Posts Tagged ‘Tehran’

Day 121. 111km. Tehran – Jaban

Posted: August 2, 2015 in Cycling, Iran
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Uphill through Tehran to collect our visa, and then onwards and upwards towards the Caspian Sea. Teenage kids with sticks, cramp, and lots of ‘no’s when we asked to camp made today a rather uninspiring day.

Cyclist in Iran

Cyclist in Iran

James is on his way back to Taiwan, and I now have a new cycling partner – Detlef – or, as he calls himself in English – Michael. It’s a different dynamic, and a different (and nice) cycling experience. Detlef is very forward which can charm people, but can also tell people how it is. I notice my different approach with a commonwealth upbringing. More quiet and reserved.

Leaving Tehran was stressful, with cars, buses and other vehicles cutting you off, and driving as if you don’t exist. Other drivers blast their horns in admiration and greeting, but, somehow, we could not appreciate them today.

Picnicking near the Tajikistan embassy where we collected our visa, some teenage kids decided to play smart-ass. One wanted to show the others how tough he was by brandishing a big stick at us. A stern stare from both me and Michael, and a few words from a passer-by fixed the problem.

Stopped by cramp and the setting sun, we tried to find a place to camp where we happened to find ourselves (amongst orchards – apples?). Our requests for a place to camp was met with lots of ‘no’ responses, and gates closed in our face. We find ourselves now hidden in an orchard on some (moderately) flat ground. It will be an early morning tomorrow before we are found. ☺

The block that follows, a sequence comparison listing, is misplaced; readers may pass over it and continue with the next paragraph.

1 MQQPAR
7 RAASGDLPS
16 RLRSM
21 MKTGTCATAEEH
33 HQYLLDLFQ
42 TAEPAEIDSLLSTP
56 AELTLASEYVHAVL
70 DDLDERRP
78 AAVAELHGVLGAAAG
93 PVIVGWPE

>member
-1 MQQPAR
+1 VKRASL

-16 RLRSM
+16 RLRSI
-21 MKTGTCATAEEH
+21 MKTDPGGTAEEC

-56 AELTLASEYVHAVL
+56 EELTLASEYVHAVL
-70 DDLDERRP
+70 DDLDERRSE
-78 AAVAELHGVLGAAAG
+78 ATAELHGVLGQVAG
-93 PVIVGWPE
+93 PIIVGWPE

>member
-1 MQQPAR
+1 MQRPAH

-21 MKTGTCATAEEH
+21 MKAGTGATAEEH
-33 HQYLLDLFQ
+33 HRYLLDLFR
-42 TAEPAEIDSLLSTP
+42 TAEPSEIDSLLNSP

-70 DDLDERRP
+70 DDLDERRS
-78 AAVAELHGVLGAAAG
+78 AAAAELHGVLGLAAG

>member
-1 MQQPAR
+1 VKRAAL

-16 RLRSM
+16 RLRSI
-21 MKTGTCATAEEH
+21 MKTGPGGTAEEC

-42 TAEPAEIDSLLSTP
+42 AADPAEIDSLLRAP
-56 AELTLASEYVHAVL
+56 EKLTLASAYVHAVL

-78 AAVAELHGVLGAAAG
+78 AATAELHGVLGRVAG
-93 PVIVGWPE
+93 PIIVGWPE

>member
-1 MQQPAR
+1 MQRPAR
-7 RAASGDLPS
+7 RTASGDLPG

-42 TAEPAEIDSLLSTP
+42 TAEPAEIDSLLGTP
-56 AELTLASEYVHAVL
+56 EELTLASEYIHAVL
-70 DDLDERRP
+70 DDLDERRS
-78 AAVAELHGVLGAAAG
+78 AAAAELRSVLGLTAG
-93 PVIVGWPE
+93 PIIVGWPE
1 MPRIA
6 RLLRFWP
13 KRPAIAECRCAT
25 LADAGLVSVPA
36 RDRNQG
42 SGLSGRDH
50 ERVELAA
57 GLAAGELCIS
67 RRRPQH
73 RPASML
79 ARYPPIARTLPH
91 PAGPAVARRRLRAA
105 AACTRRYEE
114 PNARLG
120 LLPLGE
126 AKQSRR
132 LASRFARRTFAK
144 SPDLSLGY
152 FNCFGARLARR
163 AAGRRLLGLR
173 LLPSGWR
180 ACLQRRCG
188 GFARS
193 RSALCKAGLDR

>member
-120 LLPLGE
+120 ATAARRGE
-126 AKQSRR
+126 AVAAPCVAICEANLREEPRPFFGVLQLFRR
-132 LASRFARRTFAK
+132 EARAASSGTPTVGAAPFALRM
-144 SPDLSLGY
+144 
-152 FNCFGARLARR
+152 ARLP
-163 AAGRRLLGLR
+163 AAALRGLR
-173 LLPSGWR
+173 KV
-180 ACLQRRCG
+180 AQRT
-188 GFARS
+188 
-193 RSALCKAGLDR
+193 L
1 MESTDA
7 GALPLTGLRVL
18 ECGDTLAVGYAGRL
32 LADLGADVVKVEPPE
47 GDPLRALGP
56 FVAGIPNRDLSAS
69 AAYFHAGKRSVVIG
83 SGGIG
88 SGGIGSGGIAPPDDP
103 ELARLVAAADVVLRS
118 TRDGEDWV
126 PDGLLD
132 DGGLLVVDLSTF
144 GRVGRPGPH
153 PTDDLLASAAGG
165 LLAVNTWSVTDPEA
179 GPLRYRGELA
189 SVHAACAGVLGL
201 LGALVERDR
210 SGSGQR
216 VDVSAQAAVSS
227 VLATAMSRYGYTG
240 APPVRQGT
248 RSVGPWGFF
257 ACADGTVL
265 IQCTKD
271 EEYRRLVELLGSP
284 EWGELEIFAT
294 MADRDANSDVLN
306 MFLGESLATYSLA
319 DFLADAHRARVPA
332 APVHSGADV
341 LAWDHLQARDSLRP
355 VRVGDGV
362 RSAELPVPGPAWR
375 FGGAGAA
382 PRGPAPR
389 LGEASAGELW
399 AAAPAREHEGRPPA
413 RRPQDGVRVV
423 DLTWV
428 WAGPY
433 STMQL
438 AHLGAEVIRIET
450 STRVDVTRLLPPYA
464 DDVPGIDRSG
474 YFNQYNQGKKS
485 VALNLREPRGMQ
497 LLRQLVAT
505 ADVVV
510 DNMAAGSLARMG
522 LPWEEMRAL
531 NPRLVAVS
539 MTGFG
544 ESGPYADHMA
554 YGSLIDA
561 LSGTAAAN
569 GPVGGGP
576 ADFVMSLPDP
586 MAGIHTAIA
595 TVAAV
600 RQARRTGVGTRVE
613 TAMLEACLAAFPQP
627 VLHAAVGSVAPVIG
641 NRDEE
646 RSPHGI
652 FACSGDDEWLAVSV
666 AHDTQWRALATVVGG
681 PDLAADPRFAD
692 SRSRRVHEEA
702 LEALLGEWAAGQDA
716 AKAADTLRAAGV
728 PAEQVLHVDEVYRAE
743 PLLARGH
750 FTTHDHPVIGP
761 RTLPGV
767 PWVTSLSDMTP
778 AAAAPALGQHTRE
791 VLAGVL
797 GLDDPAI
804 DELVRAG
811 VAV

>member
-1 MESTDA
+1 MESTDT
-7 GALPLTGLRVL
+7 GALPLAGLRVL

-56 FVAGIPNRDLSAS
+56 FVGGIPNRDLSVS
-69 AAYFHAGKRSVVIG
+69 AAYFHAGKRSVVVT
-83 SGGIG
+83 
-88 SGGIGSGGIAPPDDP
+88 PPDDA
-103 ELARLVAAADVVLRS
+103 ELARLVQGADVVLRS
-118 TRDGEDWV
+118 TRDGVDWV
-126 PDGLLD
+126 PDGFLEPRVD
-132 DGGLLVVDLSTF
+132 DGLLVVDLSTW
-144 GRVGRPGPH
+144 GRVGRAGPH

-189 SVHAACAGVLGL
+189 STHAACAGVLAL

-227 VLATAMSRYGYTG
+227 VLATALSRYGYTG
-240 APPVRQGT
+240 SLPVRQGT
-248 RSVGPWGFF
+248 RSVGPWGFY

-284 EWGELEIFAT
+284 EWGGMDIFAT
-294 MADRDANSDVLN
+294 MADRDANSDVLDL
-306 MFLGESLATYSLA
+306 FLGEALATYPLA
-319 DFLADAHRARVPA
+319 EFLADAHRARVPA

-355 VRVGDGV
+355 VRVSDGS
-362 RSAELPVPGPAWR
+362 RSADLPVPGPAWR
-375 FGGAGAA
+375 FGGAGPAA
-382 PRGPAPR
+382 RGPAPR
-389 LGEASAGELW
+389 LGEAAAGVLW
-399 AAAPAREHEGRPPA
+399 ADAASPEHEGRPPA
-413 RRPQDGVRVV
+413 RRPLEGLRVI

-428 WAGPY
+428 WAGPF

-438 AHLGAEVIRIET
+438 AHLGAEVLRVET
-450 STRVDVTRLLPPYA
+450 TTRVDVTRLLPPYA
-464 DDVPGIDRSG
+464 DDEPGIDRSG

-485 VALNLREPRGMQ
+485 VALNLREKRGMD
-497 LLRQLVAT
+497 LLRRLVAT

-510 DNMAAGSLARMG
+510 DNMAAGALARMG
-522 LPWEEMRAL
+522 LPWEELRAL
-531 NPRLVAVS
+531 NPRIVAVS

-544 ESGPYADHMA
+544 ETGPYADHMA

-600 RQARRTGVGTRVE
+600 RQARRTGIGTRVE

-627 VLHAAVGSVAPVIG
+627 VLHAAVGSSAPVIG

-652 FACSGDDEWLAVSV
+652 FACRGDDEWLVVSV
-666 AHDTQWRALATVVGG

Another day blown along by the wind. Today was the finale of this leg of the trip. We cycled along the freeways entering Tehran, and then through the ‘push through or be flattened’ traffic to our lovely host’s place. Time for visa shopping and a rest.



Visa shopping in Iran.
I need a visa for Turkmenistan, Uzbekistan, Tajikistan and China. We spent days haggling with taxis to take us from one embassy to the next. We walked miles finding printing shops near the embassies to print out application forms – some in colour as required by the Turkmenistan officials. (We could have done the printing the evening before, but we still hadn’t filled out the forms – not well organized, I guess.) I was helped by a businessman who took me back to his office to print out some documents. A manager of an English language school also printed out some documents for us, and took us to a colour printing shop in the bowels of the earth, with signs heralding its appearance only in farsi. We visited the German embassy for various documents of invitation required by several embassies. I went through a repeat process of reactivating my Iranian SIM card – a 2 hour process of ringing hotlines, printing, signing and fingerprinting documents. After 3 days I collapsed. I needed a rest. Now its just a waiting game for the embassies to process my applications. Now I can sleep!